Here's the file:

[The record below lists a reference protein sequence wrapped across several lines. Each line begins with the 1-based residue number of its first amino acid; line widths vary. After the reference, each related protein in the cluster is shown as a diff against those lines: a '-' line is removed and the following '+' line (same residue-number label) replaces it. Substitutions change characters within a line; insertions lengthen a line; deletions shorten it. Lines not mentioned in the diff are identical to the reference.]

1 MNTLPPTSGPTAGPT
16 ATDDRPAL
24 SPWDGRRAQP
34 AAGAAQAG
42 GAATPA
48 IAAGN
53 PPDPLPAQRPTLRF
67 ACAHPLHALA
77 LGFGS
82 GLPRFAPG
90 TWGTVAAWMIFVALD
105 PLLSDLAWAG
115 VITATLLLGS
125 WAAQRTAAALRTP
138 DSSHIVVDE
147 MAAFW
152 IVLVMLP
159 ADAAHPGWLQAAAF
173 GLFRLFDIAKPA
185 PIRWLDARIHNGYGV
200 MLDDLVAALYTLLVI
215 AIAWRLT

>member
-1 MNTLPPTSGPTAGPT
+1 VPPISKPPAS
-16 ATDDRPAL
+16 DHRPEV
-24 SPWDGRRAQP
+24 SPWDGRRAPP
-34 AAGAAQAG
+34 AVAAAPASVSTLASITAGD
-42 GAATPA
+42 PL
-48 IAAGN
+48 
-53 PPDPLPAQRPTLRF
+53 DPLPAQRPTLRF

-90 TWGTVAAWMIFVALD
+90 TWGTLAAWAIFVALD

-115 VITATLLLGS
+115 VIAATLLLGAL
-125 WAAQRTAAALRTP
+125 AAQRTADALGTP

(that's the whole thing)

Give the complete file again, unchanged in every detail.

[The record below lists a reference protein sequence wrapped across several lines. Each line begins with the 1-based residue number of its first amino acid; line widths vary. After the reference, each related protein in the cluster is shown as a diff against those lines: a '-' line is removed and the following '+' line (same residue-number label) replaces it. Substitutions change characters within a line; insertions lengthen a line; deletions shorten it. Lines not mentioned in the diff are identical to the reference.]

1 MNTLPPTSGPTAGPT
16 ATDDRPAL
24 SPWDGRRAQP
34 AAGAAQAG
42 GAATPA
48 IAAGN
53 PPDPLPAQRPTLRF
67 ACAHPLHALA
77 LGFGS
82 GLPRFAPG
90 TWGTVAAWMIFVALD
105 PLLSDLAWAG
115 VITATLLLGS
125 WAAQRTAAALRTP
138 DSSHIVVDE
147 MAAFW
152 IVLVMLP
159 ADAAHPGWLQAAAF
173 GLFRLFDIAKPA
185 PIRWLDARIHNGYGV
200 MLDDLVAALYTLLVI
215 AIAWRLT

>member
-1 MNTLPPTSGPTAGPT
+1 VPPISKPPAS
-16 ATDDRPAL
+16 DHRPEV
-24 SPWDGRRAQP
+24 SPWDGRRAPP
-34 AAGAAQAG
+34 AVAAAPASVSTLASITAGD
-42 GAATPA
+42 PL
-48 IAAGN
+48 
-53 PPDPLPAQRPTLRF
+53 DPLPAQRPTLRF

-90 TWGTVAAWMIFVALD
+90 TWGTLAAWAIFVALD

-115 VITATLLLGS
+115 VIAATLLLGAL
-125 WAAQRTAAALRTP
+125 AAQRTADALGTP